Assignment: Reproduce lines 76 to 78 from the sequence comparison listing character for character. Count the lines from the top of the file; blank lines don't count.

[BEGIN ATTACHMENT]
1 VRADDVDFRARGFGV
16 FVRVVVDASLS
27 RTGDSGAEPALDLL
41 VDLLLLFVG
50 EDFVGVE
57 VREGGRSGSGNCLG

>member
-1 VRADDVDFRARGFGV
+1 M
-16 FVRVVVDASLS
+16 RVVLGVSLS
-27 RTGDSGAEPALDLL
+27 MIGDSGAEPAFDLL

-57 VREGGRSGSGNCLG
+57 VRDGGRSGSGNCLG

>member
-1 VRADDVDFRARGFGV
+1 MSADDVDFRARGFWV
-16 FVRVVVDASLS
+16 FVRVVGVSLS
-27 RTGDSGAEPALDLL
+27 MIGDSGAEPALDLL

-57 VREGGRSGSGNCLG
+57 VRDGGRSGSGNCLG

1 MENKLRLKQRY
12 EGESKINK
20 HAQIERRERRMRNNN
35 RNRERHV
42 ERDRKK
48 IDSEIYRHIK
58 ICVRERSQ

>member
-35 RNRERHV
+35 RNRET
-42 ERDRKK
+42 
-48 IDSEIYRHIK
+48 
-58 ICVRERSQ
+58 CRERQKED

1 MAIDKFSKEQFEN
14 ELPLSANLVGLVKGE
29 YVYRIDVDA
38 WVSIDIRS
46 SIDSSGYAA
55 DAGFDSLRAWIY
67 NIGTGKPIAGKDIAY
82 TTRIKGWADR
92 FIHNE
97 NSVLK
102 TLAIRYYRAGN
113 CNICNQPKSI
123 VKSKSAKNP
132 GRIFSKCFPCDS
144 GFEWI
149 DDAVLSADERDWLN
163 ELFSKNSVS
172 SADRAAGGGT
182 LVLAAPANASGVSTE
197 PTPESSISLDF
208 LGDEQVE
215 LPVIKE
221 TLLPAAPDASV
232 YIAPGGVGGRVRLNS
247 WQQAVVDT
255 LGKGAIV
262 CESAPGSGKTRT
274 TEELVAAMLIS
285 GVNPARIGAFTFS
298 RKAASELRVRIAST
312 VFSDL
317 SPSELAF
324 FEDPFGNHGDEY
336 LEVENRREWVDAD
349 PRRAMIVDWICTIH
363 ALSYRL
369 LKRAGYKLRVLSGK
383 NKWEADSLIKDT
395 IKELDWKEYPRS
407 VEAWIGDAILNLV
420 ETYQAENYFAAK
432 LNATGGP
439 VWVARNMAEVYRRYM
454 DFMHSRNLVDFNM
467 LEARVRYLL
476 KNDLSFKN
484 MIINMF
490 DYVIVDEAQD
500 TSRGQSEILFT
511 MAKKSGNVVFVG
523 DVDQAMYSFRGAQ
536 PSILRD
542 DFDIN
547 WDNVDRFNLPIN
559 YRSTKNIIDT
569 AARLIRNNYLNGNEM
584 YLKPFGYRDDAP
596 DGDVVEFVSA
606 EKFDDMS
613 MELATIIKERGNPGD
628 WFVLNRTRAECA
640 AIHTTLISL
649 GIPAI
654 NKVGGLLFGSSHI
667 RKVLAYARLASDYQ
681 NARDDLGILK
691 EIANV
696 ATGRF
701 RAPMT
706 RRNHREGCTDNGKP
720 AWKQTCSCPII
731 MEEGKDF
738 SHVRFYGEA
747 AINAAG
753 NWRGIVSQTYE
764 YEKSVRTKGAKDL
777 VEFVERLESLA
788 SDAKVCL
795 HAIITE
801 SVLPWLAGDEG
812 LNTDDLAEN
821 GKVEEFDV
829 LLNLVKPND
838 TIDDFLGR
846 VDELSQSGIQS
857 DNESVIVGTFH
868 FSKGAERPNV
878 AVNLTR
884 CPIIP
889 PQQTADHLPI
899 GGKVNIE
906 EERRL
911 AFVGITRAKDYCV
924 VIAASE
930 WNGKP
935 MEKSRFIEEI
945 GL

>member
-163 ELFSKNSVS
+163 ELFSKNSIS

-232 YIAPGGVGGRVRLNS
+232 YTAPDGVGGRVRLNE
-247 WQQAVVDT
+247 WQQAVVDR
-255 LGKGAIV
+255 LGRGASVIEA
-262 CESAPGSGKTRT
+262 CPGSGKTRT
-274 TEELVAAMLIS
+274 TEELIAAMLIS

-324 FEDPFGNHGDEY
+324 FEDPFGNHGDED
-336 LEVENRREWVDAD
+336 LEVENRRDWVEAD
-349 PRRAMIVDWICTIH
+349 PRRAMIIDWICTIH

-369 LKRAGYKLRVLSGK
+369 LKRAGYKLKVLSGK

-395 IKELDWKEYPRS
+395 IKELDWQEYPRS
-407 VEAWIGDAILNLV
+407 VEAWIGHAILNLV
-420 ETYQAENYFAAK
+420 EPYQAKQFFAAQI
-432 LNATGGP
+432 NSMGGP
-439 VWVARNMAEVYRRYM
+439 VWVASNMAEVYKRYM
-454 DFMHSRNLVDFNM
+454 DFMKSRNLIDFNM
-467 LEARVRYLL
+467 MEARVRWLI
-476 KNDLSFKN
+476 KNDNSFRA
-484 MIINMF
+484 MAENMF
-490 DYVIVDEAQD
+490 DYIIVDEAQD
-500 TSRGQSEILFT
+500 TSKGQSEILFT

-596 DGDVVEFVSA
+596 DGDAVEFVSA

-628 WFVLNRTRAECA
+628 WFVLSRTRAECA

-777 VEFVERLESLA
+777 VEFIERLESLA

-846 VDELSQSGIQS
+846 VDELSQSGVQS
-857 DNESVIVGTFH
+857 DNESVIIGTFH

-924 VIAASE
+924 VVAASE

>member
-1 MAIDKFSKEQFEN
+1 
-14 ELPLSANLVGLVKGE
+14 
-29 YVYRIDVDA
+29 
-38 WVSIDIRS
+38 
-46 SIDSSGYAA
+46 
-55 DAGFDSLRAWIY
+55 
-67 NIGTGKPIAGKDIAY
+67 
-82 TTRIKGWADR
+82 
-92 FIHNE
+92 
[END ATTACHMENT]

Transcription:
363 ALSYRL
369 LKRAGYKLRVLSGK
383 NKWEADSLIKDT